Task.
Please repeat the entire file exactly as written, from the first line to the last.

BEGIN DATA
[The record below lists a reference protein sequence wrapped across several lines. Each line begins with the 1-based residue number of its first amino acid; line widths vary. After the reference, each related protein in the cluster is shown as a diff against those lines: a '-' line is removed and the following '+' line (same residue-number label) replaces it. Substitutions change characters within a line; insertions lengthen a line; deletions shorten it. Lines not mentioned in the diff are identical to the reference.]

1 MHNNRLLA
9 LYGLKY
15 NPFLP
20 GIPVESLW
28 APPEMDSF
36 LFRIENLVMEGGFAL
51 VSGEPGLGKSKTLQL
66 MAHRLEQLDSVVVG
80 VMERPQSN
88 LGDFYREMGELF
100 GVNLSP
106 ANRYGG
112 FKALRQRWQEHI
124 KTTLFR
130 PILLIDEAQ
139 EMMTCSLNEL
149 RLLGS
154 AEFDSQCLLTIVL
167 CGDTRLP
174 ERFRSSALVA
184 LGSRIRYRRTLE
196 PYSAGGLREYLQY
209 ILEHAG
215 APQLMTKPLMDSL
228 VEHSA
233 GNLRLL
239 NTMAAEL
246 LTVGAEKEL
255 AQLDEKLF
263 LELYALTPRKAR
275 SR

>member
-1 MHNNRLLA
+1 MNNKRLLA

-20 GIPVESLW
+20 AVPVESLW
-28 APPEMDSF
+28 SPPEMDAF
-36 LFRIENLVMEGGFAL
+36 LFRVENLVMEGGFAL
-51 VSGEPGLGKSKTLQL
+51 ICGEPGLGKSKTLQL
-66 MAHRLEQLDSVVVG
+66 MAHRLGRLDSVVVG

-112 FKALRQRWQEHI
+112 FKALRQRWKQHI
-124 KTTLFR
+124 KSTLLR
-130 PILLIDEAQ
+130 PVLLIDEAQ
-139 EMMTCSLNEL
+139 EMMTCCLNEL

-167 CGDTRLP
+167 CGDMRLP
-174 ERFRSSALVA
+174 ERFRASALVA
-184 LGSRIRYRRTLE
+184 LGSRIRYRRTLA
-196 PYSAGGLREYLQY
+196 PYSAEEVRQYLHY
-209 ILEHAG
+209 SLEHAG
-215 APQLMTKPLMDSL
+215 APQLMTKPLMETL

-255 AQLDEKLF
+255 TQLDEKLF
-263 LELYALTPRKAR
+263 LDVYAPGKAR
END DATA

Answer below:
[The record below lists a reference protein sequence wrapped across several lines. Each line begins with the 1-based residue number of its first amino acid; line widths vary. After the reference, each related protein in the cluster is shown as a diff against those lines: a '-' line is removed and the following '+' line (same residue-number label) replaces it. Substitutions change characters within a line; insertions lengthen a line; deletions shorten it. Lines not mentioned in the diff are identical to the reference.]

1 MHNNRLLA
9 LYGLKY
15 NPFLP
20 GIPVESLW
28 APPEMDSF
36 LFRIENLVMEGGFAL
51 VSGEPGLGKSKTLQL
66 MAHRLEQLDSVVVG
80 VMERPQSN
88 LGDFYREMGELF
100 GVNLSP
106 ANRYGG
112 FKALRQRWQEHI
124 KTTLFR
130 PILLIDEAQ
139 EMMTCSLNEL
149 RLLGS
154 AEFDSQCLLTIVL
167 CGDTRLP
174 ERFRSSALVA
184 LGSRIRYRRTLE
196 PYSAGGLREYLQY
209 ILEHAG
215 APQLMTKPLMDSL
228 VEHSA
233 GNLRLL
239 NTMAAEL
246 LTVGAEKEL
255 AQLDEKLF
263 LELYALTPRKAR
275 SR

>member
-1 MHNNRLLA
+1 MNNKRLLA

-20 GIPVESLW
+20 AVPVESLW
-28 APPEMDSF
+28 SPPEMDAF
-36 LFRIENLVMEGGFAL
+36 LFRVENLVMEGGFAL
-51 VSGEPGLGKSKTLQL
+51 ICGEPGLGKSKTLQL
-66 MAHRLEQLDSVVVG
+66 MAHRLGRLDSVVVG

-112 FKALRQRWQEHI
+112 FKALRQRWKQHI
-124 KTTLFR
+124 KSTLLR
-130 PILLIDEAQ
+130 PVLLIDEAQ
-139 EMMTCSLNEL
+139 EMMTCCLNEL

-167 CGDTRLP
+167 CGDMRLP
-174 ERFRSSALVA
+174 ERFRASALVA
-184 LGSRIRYRRTLE
+184 LGSRIRYRRTLA
-196 PYSAGGLREYLQY
+196 PYSAEEVRQYLHY
-209 ILEHAG
+209 SLEHAG
-215 APQLMTKPLMDSL
+215 APQLMTKPLMETL

-255 AQLDEKLF
+255 TQLDEKLF
-263 LELYALTPRKAR
+263 LDVYAPGKAR